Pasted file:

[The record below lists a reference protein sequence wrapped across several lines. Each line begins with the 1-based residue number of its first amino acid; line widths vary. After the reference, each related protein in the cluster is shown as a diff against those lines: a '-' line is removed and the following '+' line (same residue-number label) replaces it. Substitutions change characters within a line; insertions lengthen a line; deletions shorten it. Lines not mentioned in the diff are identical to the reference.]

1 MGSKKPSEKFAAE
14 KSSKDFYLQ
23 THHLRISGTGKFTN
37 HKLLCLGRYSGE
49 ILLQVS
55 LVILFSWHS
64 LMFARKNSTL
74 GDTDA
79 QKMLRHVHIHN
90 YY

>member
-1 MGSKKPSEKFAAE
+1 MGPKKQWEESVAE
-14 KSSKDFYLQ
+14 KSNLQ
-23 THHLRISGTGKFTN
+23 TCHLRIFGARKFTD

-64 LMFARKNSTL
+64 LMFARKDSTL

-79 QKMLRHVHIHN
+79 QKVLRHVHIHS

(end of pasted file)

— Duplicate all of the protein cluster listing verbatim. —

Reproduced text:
[The record below lists a reference protein sequence wrapped across several lines. Each line begins with the 1-based residue number of its first amino acid; line widths vary. After the reference, each related protein in the cluster is shown as a diff against those lines: a '-' line is removed and the following '+' line (same residue-number label) replaces it. Substitutions change characters within a line; insertions lengthen a line; deletions shorten it. Lines not mentioned in the diff are identical to the reference.]

1 MGSKKPSEKFAAE
14 KSSKDFYLQ
23 THHLRISGTGKFTN
37 HKLLCLGRYSGE
49 ILLQVS
55 LVILFSWHS
64 LMFARKNSTL
74 GDTDA
79 QKMLRHVHIHN
90 YY

>member
-1 MGSKKPSEKFAAE
+1 MGPKKQWEESVAE
-14 KSSKDFYLQ
+14 KSNLQ
-23 THHLRISGTGKFTN
+23 TCHLRIFGARKFTD

-64 LMFARKNSTL
+64 LMFARKDSTL

-79 QKMLRHVHIHN
+79 QKVLRHVHIHS